The incredible gravity of the U.S. Presidential election pulled all of our attention towards Donald Trump and his scandalous behaviour. His unexpected victory will have us reeling for weeks to come. His forthcoming presidency will probably be a permenant distraction. Just as his presidential primary rivals failed to get their message across, so other pressing issues will surely be crowded out by a general obsession and fascination with Mr Trump.
“My nephew Luke has no memory of a white male president” says Melissa Ryan. “Hillary Clinton just made history but for millions of children she won’t be the first woman president. She’ll just be the president.”
Congratulations President Obama, re-elected. Its a relief that the candidate with the broader coalition and the policies of inclusion, not division, won the day.
During the campaign, there was much analysis of how President Obama’s first term was disappointing. Blocked by a hostile Congress, he was unable to implement his full agenda. Big issues like Global Warming were left to fallow.
I was struck by a line in his victory speech: “The role of citizen does not end with your vote”. Concerned Americans need to be activists. When they take matters into their own hands, as Gay Rights activists on the left, and ‘Tea Party’ activists on the right have done, they are able to shift the political consensus.
Fololowing Obama’s re-election, the Democratic Party now has a unique database of information on voters and supporters. It seems to me that this was an under-used resource during the President’s first term. Obama and his party colleagues need to start campaigning now for a better, more liberal congress in 2014 – one that can deliver proper reform on climate change and other issues that urgently need attention.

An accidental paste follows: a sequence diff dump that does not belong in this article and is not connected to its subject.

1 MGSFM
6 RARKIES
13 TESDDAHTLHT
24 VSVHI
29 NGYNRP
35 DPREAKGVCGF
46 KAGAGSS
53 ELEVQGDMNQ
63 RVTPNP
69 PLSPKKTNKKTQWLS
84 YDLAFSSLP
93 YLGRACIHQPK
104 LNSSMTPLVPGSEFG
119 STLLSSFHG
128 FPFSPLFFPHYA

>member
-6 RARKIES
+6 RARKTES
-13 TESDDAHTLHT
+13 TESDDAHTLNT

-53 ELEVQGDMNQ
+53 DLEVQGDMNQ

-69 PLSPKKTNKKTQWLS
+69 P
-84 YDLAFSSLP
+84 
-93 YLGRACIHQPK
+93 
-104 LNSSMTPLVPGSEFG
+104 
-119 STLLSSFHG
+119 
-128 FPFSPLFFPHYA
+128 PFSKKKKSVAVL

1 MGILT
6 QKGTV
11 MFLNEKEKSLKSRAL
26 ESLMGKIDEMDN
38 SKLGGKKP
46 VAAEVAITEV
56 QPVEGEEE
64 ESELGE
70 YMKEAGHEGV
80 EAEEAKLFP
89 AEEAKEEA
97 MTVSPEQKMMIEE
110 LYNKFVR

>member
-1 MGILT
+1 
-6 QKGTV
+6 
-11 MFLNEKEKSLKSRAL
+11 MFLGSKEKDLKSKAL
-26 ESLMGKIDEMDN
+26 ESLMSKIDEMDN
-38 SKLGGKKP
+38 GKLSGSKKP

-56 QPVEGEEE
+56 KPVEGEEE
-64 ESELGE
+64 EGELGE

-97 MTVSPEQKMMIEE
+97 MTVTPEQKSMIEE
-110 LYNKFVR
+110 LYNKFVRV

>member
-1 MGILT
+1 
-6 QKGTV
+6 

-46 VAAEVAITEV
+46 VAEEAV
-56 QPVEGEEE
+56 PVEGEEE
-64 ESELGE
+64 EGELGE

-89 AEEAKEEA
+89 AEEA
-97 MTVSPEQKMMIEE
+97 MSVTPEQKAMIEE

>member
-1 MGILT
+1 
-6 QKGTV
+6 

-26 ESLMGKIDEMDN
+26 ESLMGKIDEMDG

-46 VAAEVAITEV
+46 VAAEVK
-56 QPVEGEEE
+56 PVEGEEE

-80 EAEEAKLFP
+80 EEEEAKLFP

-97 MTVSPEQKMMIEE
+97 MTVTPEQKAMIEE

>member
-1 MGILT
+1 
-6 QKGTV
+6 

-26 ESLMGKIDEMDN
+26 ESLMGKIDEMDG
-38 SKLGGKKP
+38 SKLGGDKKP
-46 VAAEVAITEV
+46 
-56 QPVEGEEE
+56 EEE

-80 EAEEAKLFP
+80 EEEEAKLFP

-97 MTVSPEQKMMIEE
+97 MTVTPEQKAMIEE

This week, the BBC reports on the US Presidential this week have been consistently reporting the race “neck-and-neck”. This assertion is grounded on opinion polls: the latest BBC report trumpets an ABC News poll which places both candidates on 48% of the vote.
The problem is, one poll does not tell the whole story. Each polling outlet has a slightly different methodology which skews the results. For example, some poll only ‘likely voters’ and some ask everyone; some pollsters call cell-phones, while others use only landlines.
As a foreign media outlet, the BBC is not covering the race with the granularity of the domestic US media.
Rather than report the result of one poll, The corporation would do better to report on the polling averages between polling outfits, and the trend-lines of generated by each pollster over a given period. Both these macro views look better for President Barack Obama, whose polling in the last fortnight has been improving. More importantly, State Level polling shows the President ahead in battleground states like Ohio. Poll analysis site Five Thirty Eight (hosted by the New York Times) models the election on this basis, and is currently putting the chances of an Obama win at 85%.
This does not mean that Obama is coasting towards a second term. Governor Mitt Romney could still win. But given the totality of the polls, President Obama can be said to have the advantage. The situation does not really warrant the metaphor “neck-and-neck” which suggests either horse is equally likely to win. In the betting markets, Barack Obama is the clear favourite. He hasn’t won, but he is ahead.